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September 24, 2019

Chairwoman Johnson’s Opening Statement for Hearing on AI and the Workforce

(Washington, DC) – Today, the House Committee on Science, Space, and Technology’s Subcommittee on Research & Technology is holding a hearing titled, “Artificial Intelligence and the Future of Work.”

Chairwoman Eddie Bernice Johnson’s (D-TX) opening statement for the record is below.

Thank you, Chairwoman Stevens and Ranking Member Baird, for holding this hearing. I would also like to welcome this esteemed panel of witnesses and thank each of you for accommodating the rescheduling of today’s hearing. We are here today to discuss an urgent challenge facing the country. Artificial intelligence is a rapidly advancing, sophisticated technology that promises to transform the way we live and work.

As Chairwoman, I take seriously the responsibility entrusted to this Committee to support the nation’s research and innovation enterprise for the benefit of society. We are increasingly feeling pressure from our global competitors, particularly in the case of AI. As countries like the United Kingdom, Germany, and China invest heavily in this technology, there is a strong sense of urgency to race headlong toward technological maturity and widespread adoption.

I want to urge caution. We must take the time to draw upon lessons learned from past technological disruptions, assess the opportunities and potential risks, and implement a coordinated national strategy to ensure the benefits of AI are enjoyed by everyone. We are here to explore one of the primary concerns associated with AI – its potential impact on the workforce. Many Americans are understandably worried that AI-driven automation and robots will make their jobs obsolete.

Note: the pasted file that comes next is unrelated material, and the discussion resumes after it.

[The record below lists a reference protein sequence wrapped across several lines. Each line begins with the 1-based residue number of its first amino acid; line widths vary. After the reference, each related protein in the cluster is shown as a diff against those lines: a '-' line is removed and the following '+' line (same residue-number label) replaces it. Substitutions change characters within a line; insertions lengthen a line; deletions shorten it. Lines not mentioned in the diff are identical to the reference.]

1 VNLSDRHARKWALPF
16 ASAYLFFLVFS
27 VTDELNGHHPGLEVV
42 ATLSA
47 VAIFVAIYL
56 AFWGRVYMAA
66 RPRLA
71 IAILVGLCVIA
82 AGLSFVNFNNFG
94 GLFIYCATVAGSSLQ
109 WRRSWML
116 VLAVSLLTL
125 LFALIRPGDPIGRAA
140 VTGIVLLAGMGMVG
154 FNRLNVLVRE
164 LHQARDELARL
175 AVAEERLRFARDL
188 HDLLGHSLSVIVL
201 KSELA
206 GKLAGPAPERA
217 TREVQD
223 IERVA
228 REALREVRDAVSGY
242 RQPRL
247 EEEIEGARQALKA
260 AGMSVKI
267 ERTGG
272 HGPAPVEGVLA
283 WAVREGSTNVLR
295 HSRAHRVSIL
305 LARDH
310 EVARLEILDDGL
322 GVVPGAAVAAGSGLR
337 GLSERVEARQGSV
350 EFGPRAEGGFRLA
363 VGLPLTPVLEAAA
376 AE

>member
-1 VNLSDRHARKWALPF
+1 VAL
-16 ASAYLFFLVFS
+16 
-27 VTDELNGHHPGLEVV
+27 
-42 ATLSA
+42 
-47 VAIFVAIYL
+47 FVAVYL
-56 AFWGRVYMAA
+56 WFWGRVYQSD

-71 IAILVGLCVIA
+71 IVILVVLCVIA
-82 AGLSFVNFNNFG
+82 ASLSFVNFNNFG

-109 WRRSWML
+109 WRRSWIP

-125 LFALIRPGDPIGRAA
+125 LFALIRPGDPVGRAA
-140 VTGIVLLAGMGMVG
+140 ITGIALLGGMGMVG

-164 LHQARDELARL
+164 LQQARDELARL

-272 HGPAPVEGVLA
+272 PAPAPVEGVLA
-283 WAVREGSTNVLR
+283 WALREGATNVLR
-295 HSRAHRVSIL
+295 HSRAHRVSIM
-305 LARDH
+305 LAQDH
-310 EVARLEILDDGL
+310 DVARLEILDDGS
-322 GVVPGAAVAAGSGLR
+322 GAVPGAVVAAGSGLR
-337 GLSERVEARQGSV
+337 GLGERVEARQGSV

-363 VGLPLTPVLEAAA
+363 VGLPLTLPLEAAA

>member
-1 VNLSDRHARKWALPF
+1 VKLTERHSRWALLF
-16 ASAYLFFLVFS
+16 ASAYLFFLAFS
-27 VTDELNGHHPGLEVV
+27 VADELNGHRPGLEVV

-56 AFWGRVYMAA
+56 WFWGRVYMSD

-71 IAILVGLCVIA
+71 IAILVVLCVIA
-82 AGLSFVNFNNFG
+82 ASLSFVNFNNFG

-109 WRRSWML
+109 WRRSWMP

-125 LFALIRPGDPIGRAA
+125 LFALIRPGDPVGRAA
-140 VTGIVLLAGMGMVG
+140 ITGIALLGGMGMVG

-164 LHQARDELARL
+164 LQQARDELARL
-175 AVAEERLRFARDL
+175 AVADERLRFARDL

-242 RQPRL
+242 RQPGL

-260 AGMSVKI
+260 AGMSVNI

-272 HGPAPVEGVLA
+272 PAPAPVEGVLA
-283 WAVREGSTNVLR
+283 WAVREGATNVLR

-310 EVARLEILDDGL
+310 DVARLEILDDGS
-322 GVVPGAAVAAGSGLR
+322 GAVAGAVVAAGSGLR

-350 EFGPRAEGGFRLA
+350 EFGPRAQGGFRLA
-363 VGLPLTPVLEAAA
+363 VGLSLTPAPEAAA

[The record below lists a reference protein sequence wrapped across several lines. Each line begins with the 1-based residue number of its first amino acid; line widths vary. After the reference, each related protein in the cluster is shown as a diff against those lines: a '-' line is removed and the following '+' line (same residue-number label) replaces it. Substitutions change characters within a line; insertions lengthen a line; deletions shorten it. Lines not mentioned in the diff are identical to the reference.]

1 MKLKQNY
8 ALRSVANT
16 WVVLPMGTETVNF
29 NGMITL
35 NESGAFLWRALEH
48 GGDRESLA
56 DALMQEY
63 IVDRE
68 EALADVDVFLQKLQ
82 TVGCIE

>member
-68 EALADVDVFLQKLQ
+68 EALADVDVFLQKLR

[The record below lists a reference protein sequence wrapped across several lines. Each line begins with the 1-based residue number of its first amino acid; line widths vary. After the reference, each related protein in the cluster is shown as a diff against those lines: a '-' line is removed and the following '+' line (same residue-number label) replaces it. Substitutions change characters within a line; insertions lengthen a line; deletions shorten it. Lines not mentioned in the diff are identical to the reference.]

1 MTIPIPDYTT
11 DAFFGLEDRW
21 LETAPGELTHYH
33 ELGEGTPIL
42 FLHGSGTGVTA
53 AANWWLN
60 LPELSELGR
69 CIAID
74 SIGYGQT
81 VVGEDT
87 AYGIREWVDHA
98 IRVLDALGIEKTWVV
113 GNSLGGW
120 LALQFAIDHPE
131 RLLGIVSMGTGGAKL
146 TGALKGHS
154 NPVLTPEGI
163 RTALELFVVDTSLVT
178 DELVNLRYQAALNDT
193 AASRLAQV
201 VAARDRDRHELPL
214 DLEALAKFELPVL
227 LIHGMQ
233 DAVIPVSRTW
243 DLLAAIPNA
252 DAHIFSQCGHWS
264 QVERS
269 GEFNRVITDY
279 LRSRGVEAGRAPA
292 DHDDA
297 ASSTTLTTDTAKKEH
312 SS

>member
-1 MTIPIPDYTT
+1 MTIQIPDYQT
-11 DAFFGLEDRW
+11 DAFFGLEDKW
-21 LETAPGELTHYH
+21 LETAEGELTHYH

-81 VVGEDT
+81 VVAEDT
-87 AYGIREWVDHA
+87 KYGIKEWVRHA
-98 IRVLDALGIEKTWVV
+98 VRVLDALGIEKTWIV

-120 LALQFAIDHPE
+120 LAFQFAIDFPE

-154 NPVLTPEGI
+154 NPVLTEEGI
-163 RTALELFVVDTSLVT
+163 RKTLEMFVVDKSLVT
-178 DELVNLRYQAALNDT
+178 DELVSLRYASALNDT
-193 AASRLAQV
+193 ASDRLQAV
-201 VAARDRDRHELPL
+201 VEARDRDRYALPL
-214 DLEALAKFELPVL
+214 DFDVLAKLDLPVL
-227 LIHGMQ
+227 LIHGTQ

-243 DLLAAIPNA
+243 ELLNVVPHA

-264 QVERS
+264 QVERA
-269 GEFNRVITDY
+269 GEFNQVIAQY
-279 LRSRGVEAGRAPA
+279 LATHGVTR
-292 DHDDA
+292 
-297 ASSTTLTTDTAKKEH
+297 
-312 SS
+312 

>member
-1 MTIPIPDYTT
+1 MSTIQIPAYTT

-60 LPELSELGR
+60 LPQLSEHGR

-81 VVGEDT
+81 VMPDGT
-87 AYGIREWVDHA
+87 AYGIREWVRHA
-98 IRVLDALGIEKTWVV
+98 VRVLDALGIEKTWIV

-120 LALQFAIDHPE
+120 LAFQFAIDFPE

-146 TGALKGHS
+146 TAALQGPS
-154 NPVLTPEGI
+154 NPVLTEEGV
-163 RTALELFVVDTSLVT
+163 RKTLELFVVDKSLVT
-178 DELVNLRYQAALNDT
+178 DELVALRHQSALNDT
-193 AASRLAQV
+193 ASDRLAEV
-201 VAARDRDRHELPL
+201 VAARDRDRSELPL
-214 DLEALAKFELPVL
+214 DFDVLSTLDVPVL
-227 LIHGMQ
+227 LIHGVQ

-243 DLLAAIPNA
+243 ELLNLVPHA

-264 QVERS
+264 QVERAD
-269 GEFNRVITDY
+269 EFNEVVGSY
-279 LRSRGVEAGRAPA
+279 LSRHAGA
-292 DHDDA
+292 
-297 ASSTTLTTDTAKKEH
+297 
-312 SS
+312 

Research has a critical role to play in informing how AI is integrated into the American workforce. Research can help employers understand the benefits and risks of this technology. Just because it seems like a task can be performed by an AI system, does not mean it can or should be, at least not without a human still in the loop. Research can also improve our understanding of the human-technology relationship. This can inform decisions regarding how best to integrate AI into the workflow so it can both complement and enhance the value of the worker. Research can advance the development of effective practices for retraining the current workforce and for ensuring workers have the flexibility to be lifelong learners. Research can provide students and those pursuing a career change with a clear understanding of emerging industries and occupations, so they can chart an education path best suited to their goals.

Artificial intelligence holds immense promise to spur economic growth and make our lives easier. We are at a critical point in the development of this technology, and we must ensure we have the research knowledge base necessary to maximize these benefits for everyone. 

I look forward to today’s testimony and discussion and I yield back.